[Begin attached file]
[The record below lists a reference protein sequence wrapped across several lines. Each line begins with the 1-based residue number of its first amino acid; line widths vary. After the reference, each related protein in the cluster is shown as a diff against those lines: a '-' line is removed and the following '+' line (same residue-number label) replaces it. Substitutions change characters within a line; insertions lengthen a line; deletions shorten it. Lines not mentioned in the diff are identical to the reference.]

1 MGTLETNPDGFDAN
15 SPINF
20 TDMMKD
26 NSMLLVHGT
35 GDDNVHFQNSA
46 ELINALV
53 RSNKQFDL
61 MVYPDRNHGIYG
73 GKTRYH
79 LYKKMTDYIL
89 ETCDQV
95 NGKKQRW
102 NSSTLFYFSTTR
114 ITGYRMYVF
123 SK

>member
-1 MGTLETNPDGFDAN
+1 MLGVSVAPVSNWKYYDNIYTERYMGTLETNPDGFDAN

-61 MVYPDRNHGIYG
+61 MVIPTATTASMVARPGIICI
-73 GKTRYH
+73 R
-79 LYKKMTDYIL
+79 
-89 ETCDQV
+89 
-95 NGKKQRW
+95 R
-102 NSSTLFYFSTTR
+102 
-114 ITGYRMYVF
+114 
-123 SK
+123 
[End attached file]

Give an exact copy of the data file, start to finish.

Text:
[The record below lists a reference protein sequence wrapped across several lines. Each line begins with the 1-based residue number of its first amino acid; line widths vary. After the reference, each related protein in the cluster is shown as a diff against those lines: a '-' line is removed and the following '+' line (same residue-number label) replaces it. Substitutions change characters within a line; insertions lengthen a line; deletions shorten it. Lines not mentioned in the diff are identical to the reference.]

1 MGTLETNPDGFDAN
15 SPINF
20 TDMMKD
26 NSMLLVHGT
35 GDDNVHFQNSA
46 ELINALV
53 RSNKQFDL
61 MVYPDRNHGIYG
73 GKTRYH
79 LYKKMTDYIL
89 ETCDQV
95 NGKKQRW
102 NSSTLFYFSTTR
114 ITGYRMYVF
123 SK

>member
-1 MGTLETNPDGFDAN
+1 MLGVSVAPVSNWKYYDNIYTERYMGTLETNPDGFDAN

-61 MVYPDRNHGIYG
+61 MVIPTATTASMVARPGIICI
-73 GKTRYH
+73 R
-79 LYKKMTDYIL
+79 
-89 ETCDQV
+89 
-95 NGKKQRW
+95 R
-102 NSSTLFYFSTTR
+102 
-114 ITGYRMYVF
+114 
-123 SK
+123 